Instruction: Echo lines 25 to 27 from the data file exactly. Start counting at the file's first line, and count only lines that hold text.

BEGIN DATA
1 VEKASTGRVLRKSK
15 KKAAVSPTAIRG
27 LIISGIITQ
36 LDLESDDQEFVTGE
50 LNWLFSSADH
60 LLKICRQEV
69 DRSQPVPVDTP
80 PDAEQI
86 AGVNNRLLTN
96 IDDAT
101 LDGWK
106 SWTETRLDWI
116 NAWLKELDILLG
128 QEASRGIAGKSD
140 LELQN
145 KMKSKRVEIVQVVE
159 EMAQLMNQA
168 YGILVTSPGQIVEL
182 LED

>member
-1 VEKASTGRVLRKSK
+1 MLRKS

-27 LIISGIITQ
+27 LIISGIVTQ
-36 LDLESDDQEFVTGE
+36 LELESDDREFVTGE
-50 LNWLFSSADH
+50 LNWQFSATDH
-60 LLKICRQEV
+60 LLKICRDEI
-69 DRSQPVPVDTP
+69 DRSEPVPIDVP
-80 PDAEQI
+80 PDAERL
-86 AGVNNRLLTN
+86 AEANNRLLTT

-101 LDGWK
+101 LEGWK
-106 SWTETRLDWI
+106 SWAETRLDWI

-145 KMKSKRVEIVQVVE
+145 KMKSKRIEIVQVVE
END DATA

-36 LDLESDDQEFVTGE
+36 LELESDDREFVTGE
-50 LNWLFSSADH